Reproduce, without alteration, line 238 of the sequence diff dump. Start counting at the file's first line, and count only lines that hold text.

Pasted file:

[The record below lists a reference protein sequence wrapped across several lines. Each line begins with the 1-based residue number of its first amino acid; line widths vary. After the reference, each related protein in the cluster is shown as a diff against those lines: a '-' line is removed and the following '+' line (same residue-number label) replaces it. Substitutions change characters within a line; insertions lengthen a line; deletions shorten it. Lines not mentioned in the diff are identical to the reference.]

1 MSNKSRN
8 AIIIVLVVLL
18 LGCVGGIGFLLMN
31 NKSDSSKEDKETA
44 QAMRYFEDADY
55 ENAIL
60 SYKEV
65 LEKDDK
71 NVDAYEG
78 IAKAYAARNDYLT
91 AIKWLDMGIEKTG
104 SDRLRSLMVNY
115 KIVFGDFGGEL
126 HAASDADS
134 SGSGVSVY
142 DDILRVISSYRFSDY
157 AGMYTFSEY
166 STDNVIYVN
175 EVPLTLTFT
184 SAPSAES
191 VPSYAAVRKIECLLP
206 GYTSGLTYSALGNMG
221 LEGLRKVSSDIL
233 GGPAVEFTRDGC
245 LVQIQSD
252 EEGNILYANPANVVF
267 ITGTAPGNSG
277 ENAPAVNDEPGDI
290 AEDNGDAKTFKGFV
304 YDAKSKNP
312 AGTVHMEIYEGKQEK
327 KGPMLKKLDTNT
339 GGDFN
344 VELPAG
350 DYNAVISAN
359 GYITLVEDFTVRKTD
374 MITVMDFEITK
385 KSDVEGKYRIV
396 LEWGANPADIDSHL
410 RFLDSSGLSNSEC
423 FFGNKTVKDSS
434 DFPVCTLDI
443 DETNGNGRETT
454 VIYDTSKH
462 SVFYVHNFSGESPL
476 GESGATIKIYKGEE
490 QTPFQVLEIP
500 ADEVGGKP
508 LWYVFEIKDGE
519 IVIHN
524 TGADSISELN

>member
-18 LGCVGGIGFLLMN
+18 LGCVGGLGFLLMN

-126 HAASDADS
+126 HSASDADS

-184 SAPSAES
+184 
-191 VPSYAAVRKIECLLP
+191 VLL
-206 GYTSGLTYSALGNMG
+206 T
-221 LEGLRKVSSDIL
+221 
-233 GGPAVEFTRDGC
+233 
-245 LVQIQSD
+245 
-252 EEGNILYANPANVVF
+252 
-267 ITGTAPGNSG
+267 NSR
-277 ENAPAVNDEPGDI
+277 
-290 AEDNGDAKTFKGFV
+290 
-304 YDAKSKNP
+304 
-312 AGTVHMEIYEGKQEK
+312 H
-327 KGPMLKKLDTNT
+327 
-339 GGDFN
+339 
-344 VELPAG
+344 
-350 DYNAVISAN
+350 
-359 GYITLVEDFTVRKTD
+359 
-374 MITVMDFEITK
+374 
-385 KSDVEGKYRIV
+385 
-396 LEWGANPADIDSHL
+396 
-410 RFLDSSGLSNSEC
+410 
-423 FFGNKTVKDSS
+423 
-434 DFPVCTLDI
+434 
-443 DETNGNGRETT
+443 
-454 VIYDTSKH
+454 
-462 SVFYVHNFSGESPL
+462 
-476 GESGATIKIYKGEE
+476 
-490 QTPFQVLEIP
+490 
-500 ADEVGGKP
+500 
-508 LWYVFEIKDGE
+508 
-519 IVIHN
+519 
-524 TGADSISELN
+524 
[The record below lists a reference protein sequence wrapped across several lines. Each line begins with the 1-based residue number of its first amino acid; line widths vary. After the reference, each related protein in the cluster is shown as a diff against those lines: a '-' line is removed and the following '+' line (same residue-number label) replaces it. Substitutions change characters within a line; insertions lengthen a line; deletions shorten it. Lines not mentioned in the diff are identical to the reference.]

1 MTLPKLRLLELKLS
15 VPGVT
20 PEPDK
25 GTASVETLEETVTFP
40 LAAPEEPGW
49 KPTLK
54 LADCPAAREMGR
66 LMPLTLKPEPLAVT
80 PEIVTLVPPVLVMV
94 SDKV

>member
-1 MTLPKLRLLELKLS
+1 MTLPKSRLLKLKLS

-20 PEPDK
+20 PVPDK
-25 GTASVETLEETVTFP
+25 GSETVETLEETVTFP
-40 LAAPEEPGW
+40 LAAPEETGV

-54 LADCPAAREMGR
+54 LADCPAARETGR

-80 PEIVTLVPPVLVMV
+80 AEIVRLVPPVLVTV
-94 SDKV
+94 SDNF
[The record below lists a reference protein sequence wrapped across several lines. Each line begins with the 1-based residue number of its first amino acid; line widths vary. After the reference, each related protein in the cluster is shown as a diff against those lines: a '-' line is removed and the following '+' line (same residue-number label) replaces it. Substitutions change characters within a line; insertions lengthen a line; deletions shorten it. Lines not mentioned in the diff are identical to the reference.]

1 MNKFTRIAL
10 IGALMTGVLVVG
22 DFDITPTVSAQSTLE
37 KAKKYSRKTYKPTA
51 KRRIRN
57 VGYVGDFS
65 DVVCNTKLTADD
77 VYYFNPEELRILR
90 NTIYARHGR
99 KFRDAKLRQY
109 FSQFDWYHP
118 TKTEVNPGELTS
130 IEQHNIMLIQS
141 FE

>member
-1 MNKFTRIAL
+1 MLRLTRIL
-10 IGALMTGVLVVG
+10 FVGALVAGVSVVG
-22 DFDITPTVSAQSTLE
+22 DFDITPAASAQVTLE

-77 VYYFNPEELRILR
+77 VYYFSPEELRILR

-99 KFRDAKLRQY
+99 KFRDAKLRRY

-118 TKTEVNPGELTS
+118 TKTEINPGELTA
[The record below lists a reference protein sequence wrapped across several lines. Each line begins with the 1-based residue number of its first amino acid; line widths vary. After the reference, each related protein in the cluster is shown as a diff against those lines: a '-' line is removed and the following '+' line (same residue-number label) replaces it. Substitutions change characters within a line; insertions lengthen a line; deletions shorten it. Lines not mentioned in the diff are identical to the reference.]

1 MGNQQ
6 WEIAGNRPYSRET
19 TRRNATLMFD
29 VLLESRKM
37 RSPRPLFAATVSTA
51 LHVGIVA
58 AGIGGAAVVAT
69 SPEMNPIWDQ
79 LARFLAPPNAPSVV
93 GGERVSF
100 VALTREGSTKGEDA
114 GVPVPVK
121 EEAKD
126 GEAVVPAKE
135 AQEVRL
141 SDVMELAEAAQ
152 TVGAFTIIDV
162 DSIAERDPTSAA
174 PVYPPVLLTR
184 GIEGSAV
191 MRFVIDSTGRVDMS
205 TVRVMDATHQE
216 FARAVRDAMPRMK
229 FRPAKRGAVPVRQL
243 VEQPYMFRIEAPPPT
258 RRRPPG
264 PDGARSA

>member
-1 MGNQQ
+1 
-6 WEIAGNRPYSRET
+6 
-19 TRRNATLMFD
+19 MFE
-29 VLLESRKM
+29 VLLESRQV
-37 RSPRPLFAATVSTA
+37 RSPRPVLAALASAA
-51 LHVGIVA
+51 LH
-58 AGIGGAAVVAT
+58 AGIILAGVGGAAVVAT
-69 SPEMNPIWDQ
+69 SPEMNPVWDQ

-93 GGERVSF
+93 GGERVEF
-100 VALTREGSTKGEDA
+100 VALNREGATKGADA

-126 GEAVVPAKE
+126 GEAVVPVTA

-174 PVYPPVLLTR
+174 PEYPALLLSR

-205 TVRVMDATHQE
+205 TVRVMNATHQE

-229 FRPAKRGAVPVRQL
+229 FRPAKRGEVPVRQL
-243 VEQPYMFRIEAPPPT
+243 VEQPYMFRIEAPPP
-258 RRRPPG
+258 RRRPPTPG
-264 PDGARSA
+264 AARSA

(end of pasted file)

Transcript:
+264 AARSA